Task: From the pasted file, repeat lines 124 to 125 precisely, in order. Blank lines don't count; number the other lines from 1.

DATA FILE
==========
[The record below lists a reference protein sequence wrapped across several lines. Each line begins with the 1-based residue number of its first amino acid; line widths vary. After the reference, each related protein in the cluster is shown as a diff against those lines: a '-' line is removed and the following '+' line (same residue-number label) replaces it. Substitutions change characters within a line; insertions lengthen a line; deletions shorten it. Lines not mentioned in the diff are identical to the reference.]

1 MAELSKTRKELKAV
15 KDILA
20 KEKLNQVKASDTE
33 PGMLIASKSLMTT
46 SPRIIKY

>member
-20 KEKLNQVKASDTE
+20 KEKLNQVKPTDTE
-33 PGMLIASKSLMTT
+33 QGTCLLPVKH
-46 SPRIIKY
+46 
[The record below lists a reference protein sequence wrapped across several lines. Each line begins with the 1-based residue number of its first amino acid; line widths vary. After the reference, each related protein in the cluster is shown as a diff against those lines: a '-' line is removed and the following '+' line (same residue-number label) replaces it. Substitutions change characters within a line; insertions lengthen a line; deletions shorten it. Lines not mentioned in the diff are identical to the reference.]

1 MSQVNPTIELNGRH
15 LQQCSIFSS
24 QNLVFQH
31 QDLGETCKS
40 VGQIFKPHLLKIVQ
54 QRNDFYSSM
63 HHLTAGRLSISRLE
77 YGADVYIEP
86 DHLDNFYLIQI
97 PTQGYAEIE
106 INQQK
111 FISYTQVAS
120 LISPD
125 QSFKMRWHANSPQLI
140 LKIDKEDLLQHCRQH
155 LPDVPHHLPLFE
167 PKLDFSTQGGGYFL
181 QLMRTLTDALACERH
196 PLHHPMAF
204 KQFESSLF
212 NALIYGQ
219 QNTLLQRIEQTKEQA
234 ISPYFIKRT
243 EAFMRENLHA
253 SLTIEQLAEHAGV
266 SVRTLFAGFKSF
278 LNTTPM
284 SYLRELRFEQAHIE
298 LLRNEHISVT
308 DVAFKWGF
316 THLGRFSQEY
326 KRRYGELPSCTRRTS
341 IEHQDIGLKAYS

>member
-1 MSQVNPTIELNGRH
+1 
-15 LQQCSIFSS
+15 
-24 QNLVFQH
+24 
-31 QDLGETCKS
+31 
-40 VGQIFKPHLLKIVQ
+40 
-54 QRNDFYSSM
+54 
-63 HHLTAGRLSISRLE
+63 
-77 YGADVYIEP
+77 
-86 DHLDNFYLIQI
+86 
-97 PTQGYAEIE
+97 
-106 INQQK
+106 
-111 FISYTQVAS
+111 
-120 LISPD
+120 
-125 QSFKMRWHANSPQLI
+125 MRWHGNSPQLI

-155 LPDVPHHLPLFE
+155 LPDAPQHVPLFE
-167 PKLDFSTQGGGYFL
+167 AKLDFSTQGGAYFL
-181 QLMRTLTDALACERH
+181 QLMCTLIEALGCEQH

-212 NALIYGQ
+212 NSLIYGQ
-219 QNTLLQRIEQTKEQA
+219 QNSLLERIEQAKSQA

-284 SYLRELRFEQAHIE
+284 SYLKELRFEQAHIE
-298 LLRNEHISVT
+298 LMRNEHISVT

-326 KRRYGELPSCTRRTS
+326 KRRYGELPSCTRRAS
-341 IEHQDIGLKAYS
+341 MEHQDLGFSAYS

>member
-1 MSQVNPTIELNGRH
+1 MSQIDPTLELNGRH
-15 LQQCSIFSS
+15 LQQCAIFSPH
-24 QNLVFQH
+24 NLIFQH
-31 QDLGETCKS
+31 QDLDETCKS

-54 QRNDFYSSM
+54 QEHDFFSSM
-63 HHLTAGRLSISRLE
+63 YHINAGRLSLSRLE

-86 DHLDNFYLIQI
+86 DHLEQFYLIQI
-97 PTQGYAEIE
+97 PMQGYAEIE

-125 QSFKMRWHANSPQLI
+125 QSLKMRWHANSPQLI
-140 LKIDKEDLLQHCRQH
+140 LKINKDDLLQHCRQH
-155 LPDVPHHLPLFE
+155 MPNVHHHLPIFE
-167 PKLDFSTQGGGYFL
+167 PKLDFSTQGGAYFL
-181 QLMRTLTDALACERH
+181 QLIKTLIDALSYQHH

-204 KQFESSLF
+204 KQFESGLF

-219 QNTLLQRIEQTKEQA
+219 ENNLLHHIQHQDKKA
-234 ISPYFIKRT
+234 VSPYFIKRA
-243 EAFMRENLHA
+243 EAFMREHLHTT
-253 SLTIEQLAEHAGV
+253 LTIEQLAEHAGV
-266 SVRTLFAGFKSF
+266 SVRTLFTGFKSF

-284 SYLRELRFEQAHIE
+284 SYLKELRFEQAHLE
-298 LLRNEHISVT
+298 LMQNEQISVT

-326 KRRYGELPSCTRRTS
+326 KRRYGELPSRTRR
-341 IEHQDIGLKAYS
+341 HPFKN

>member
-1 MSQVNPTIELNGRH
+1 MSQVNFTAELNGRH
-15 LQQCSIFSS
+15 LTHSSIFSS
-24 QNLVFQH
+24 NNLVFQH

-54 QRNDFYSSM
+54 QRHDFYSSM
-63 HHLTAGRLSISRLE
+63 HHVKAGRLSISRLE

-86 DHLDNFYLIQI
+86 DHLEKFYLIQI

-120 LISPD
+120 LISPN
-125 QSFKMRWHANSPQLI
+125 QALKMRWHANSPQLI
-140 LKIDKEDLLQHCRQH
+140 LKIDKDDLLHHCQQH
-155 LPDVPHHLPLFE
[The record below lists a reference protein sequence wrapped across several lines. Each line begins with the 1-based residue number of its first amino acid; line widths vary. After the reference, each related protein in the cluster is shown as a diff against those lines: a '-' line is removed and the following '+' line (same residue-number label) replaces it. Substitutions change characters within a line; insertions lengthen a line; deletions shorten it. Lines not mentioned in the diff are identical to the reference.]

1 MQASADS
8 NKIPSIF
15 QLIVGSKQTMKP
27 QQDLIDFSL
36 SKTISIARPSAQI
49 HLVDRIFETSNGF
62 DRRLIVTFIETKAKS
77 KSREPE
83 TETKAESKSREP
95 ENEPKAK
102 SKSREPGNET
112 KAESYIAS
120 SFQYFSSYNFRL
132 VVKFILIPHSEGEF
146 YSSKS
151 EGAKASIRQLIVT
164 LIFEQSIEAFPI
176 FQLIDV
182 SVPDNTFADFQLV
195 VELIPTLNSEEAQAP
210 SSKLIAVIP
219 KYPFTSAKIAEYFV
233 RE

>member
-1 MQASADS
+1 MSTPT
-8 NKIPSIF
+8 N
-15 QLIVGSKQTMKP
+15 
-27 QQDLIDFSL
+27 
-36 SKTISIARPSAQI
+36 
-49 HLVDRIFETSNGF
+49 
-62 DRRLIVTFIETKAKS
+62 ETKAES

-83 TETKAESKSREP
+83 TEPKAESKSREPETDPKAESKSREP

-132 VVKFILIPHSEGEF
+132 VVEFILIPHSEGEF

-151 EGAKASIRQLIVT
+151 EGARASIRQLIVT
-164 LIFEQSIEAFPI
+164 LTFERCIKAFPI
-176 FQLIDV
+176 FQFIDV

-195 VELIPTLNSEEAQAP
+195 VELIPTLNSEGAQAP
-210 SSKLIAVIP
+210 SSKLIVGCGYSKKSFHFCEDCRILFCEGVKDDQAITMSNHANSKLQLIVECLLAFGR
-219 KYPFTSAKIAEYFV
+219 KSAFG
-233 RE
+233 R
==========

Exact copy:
-219 QNTLLQRIEQTKEQA
+219 ENNLLHHIQHQDKKA